A federal jury in Florida has stood up for the men and women who serve their country when their government failed to do so. $22.5 million was awarded to an Army veteran who suffers from hearing loss and tinnitus as a result of 3M’s sale of faulty earplugs to the United States military. The amount is the largest yet awarded in a litigation that still has hundreds of thousands of lawsuits left to be heard.
The issue stems from a whistleblower lawsuit that alerted the government to the fact that 3M knew that its run of Combat Arms earplugs was defective and was selling them to the military anyway. Designed to be dependent on a tight seal in the ear canal, the devices were manufactured to be too short to create that seal. As a result, the protection that was supposed to keep loud sounds from reaching the ear drums of soldiers and other personnel who encounter such sounds every day was more or less nullified from the start.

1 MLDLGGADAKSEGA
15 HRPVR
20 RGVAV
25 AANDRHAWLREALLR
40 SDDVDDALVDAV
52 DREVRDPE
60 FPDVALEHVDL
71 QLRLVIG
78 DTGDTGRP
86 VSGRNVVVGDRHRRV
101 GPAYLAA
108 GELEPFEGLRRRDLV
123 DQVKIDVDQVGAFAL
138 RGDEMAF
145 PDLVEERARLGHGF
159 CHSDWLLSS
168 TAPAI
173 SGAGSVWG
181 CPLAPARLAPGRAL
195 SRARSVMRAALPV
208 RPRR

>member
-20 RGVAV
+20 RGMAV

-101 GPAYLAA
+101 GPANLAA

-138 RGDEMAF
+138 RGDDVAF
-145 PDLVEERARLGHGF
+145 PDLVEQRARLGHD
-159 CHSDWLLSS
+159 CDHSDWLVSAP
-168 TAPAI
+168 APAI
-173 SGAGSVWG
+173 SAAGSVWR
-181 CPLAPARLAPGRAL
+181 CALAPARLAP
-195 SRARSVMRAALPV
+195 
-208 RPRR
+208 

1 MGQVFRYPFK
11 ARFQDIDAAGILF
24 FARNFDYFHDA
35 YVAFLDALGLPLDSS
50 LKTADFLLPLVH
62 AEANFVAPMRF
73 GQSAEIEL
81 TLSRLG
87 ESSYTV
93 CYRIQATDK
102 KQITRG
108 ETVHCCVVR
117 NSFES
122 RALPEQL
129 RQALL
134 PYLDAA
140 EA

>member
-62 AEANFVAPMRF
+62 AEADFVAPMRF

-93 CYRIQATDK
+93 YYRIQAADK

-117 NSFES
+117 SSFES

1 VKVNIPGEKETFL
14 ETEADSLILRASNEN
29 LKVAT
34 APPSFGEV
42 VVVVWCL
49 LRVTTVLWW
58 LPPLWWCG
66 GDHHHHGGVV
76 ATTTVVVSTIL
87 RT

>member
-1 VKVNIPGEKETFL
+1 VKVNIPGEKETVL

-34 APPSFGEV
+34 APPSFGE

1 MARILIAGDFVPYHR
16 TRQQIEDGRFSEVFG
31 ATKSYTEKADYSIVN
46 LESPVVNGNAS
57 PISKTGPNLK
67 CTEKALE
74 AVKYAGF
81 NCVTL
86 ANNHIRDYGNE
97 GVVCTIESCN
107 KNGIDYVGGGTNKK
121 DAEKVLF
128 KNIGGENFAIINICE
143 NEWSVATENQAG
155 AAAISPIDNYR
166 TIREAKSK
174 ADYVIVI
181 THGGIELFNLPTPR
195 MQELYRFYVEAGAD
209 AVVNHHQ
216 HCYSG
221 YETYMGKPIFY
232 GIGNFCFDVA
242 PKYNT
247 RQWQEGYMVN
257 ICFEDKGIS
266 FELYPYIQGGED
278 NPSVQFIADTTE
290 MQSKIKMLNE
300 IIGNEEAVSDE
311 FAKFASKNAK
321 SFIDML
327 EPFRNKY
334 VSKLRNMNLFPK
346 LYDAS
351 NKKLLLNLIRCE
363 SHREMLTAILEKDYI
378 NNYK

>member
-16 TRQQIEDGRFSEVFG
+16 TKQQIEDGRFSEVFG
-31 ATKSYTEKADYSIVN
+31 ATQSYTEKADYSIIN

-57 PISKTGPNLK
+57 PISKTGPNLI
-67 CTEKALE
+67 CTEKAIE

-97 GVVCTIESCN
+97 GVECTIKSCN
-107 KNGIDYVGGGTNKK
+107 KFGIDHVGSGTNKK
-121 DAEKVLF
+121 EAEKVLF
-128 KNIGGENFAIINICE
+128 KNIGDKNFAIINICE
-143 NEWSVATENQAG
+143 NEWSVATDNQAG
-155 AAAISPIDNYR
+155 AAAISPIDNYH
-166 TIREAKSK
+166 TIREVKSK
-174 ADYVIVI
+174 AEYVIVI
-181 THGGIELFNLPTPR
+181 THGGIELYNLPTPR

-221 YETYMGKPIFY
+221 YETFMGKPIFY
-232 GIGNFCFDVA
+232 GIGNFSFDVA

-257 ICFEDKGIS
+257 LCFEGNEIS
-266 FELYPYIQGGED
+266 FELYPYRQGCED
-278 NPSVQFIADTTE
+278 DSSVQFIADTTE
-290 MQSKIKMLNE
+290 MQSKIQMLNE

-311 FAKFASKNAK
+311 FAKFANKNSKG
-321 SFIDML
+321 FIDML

The government’s retribution for 3M’s deceit was a paltry $9 million fine; an amount that effectively got them a refund on the contract for the earplugs they had ordered. It did nothing to punish the company for its deceit of its customer or the servicemen and women that would depend on the product to keep their ears and hearing safe.
The result has been over 272,000 consumer lawsuits filed by individual servicemen and women against the company that knowingly put their hearing at risk. Over $29 million has been awarded thus far across just eight trials. 3M has successfully defended itself just three times and two Combat Arms earplug trials are currently underway.